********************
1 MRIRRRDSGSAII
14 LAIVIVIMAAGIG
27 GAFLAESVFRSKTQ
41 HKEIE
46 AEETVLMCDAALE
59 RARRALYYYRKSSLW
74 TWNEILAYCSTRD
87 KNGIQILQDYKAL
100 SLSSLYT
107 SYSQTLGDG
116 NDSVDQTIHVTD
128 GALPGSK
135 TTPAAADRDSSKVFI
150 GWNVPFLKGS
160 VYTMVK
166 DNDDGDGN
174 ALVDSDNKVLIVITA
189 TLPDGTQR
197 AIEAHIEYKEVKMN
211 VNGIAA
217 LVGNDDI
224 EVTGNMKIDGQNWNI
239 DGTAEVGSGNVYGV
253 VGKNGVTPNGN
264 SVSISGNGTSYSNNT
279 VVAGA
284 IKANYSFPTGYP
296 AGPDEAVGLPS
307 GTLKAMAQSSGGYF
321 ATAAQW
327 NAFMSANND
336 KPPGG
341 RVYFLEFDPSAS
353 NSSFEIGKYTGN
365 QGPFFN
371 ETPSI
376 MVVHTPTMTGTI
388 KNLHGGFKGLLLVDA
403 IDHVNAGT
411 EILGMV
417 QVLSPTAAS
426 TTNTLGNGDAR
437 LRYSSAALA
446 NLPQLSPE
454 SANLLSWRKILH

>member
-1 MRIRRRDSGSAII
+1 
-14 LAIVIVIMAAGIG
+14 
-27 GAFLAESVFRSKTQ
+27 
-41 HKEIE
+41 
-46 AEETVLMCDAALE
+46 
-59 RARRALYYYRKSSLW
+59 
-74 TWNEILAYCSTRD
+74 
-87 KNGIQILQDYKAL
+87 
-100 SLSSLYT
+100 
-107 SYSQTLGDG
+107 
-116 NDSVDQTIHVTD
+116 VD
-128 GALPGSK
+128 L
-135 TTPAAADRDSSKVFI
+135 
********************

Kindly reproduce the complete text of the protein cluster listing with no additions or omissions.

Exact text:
1 MRIRRRDSGSAII
14 LAIVIVIMAAGIG
27 GAFLAESVFRSKTQ
41 HKEIE
46 AEETVLMCDAALE
59 RARRALYYYRKSSLW
74 TWNEILAYCSTRD
87 KNGIQILQDYKAL
100 SLSSLYT
107 SYSQTLGDG
116 NDSVDQTIHVTD
128 GALPGSK
135 TTPAAADRDSSKVFI
150 GWNVPFLKGS
160 VYTMVK
166 DNDDGDGN
174 ALVDSDNKVLIVITA
189 TLPDGTQR
197 AIEAHIEYKEVKMN
211 VNGIAA
217 LVGNDDI
224 EVTGNMKIDGQNWNI
239 DGTAEVGSGNVYGV
253 VGKNGVTPNGN
264 SVSISGNGTSYSNNT
279 VVAGA
284 IKANYSFPTGYP
296 AGPDEAVGLPS
307 GTLKAMAQSSGGYF
321 ATAAQW
327 NAFMSANND
336 KPPGG
341 RVYFLEFDPSAS
353 NSSFEIGKYTGN
365 QGPFFN
371 ETPSI
376 MVVHTPTMTGTI
388 KNLHGGFKGLLLVDA
403 IDHVNAGT
411 EILGMV
417 QVLSPTAAS
426 TTNTLGNGDAR
437 LRYSSAALA
446 NLPQLSPE
454 SANLLSWRKILH

>member
-1 MRIRRRDSGSAII
+1 
-14 LAIVIVIMAAGIG
+14 
-27 GAFLAESVFRSKTQ
+27 
-41 HKEIE
+41 
-46 AEETVLMCDAALE
+46 
-59 RARRALYYYRKSSLW
+59 
-74 TWNEILAYCSTRD
+74 
-87 KNGIQILQDYKAL
+87 
-100 SLSSLYT
+100 
-107 SYSQTLGDG
+107 
-116 NDSVDQTIHVTD
+116 VD
-128 GALPGSK
+128 L
-135 TTPAAADRDSSKVFI
+135 